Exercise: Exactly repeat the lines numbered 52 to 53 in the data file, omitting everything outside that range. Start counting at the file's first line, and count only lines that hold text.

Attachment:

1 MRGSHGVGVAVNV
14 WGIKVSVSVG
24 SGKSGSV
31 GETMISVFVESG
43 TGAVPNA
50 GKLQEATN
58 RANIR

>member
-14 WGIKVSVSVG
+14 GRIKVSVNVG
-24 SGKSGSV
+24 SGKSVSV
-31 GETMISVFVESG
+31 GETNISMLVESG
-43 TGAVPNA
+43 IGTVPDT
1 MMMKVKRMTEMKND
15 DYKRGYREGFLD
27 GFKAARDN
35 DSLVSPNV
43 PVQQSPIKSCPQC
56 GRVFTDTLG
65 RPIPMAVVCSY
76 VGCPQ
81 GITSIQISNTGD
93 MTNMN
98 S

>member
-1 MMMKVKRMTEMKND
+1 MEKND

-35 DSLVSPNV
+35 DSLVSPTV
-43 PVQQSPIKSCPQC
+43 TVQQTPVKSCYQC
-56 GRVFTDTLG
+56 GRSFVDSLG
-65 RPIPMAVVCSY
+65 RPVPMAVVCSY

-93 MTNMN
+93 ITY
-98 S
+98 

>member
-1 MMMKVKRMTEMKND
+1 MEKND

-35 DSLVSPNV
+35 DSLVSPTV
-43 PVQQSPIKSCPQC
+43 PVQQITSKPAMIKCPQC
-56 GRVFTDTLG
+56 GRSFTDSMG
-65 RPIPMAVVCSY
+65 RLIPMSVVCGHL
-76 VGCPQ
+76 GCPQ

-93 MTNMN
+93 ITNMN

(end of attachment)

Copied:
-65 RPIPMAVVCSY
+65 RLIPMSVVCGHL